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The important role of sponges in carbon and nitrogen cycling in a deep‐sea biological hotspot
Hanz, U.; Riekenberg, P.M.; de Kluijver, A.; van der Meer, M.T.J.; Middelburg, J.J.; de Goeij, J.M.; Bart, M.C.; Wurz, E.; Colaço, A.; Duineveld, G.C.A.; Reichart, G.-J.; Rapp, H.T.; Mienis, F. (2022). The important role of sponges in carbon and nitrogen cycling in a deep‐sea biological hotspot. Funct. Ecol. Early view. https://dx.doi.org/10.1111/1365-2435.14117

Bijhorende data:
In: Functional Ecology. Blackwell Publishers: Oxford. ISSN 0269-8463; e-ISSN 1365-2435, meer
Peer reviewed article  

Beschikbaar in  Auteurs 

Auteurs  Top 
  • Hanz, U., meer
  • Riekenberg, P.M., meer
  • de Kluijver, A.
  • van der Meer, M.T.J., meer
  • Middelburg, J.J., meer
  • de Goeij, J.M.
  • Bart, M.C.
  • Wurz, E.
  • Colaço, A., meer
  • Duineveld, G.C.A., meer
  • Reichart, G.-J., meer
  • Rapp, H.T.
  • Mienis, F., meer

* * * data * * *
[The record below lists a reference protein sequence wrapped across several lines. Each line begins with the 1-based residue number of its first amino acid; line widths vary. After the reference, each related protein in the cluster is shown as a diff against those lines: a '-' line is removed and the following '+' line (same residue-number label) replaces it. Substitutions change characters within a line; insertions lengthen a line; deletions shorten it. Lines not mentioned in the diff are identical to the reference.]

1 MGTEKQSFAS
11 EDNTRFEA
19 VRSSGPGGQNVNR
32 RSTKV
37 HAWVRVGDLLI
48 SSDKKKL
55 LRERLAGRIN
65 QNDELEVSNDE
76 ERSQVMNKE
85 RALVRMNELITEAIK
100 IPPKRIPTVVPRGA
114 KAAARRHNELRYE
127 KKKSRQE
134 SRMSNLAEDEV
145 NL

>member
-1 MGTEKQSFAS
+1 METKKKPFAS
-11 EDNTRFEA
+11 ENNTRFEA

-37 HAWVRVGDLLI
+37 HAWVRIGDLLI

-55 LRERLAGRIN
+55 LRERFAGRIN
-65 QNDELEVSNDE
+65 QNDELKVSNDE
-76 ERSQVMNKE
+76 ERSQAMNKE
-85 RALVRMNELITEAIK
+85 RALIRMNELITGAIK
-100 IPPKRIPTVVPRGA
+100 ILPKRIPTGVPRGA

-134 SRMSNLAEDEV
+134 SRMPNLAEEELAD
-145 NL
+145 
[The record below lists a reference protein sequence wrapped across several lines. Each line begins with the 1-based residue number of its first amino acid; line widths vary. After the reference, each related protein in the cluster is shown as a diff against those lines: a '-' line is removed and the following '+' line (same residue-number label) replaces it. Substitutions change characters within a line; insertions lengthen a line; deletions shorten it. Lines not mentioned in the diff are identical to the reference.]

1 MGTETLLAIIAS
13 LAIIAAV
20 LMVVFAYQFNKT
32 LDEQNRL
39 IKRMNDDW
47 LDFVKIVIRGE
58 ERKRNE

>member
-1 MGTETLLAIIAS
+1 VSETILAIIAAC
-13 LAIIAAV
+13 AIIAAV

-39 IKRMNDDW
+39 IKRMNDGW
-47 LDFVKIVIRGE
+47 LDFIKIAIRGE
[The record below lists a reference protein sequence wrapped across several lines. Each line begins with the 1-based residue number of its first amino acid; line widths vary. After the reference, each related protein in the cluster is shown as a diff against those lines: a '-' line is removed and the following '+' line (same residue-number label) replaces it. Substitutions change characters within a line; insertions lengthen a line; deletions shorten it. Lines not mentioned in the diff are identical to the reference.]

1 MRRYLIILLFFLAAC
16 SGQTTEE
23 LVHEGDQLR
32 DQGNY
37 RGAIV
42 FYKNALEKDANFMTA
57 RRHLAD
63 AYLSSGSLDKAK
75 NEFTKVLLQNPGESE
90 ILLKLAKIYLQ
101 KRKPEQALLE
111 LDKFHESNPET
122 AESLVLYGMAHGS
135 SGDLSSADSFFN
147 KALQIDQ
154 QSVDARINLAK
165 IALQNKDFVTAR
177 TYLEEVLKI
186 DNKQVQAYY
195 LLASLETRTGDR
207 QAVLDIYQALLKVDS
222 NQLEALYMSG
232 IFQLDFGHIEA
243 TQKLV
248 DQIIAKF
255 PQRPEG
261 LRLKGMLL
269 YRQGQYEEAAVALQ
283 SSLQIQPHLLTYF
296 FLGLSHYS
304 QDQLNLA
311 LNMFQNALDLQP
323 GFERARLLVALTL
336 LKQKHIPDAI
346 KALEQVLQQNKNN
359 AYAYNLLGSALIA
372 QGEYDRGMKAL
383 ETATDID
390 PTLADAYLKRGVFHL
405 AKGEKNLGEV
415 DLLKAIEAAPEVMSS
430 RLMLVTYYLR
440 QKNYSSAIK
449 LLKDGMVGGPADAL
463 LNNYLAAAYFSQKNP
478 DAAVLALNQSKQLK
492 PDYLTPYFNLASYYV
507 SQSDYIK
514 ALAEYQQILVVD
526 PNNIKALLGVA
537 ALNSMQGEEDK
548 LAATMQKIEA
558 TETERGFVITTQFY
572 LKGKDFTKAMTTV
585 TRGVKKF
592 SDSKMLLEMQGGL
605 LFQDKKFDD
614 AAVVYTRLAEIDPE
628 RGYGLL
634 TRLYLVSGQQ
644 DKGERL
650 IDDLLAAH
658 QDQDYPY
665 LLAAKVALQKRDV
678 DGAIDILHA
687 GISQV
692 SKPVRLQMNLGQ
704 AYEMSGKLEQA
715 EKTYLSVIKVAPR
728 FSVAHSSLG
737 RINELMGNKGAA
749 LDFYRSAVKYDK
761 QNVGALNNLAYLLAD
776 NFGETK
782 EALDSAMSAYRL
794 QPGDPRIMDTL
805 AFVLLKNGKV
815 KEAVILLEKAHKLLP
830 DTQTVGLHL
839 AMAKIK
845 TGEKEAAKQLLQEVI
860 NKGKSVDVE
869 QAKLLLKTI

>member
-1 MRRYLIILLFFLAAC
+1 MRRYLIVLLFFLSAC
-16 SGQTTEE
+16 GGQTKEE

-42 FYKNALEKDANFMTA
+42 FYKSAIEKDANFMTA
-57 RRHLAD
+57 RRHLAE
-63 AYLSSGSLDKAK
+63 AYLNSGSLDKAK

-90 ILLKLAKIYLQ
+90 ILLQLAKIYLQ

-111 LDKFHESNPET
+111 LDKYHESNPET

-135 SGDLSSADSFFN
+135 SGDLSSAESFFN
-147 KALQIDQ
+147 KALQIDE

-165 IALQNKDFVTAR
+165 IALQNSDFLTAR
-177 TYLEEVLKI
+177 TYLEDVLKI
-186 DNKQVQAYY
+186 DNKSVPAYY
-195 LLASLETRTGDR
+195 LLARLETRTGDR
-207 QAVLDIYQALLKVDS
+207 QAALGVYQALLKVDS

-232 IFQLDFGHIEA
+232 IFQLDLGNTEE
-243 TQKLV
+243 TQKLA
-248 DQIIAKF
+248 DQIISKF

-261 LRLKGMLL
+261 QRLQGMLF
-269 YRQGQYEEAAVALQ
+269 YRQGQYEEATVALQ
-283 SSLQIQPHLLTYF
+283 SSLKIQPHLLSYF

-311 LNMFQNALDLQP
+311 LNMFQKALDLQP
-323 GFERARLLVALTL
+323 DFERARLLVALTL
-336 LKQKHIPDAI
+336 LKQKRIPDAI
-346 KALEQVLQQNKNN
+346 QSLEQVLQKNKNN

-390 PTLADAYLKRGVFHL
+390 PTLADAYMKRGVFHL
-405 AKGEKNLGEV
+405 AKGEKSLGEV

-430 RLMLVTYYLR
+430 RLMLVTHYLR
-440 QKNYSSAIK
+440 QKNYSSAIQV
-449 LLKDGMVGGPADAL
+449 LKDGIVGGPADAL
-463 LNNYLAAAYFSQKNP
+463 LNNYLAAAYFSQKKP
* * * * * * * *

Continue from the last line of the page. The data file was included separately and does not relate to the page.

Abstract
    Deep-sea sponge grounds are hotspots of biodiversity, harboring thriving ecosystems in the otherwise barren deep sea. It remains unknown how these sponge grounds survive in this food-limited environment.2. Here, we unravel how sponges and their associated fauna sustain themselves by identifying their food sources and food-web interactions using bulk and compound-specific stable isotope analysis of amino and fatty acids.3. We found that sponges with a high microbial abundance had an isotopic composition resembling organisms at the base of the food web, suggesting that they are able to use dissolved resources that are generally inaccessible to animals. In contrast, low microbial abundance sponges had a bulk isotopic composition that resembles a predator at the top of a food web, which appears to be the result of very efficient recycling pathways that are so far unknown. The compound-specific-isotope analysis, however, positioned low-microbial abundance sponges with other filter-feeding fauna. Furthermore, fatty-acid analysis confirmed transfer of sponge-derived organic material to the otherwise food-limited associated fauna.4. Through this subsidy, sponges are key to the sustenance of thriving deep-sea ecosystems and might have, due to their ubiquitous abundance, a global impact on biogeochemical cycles.

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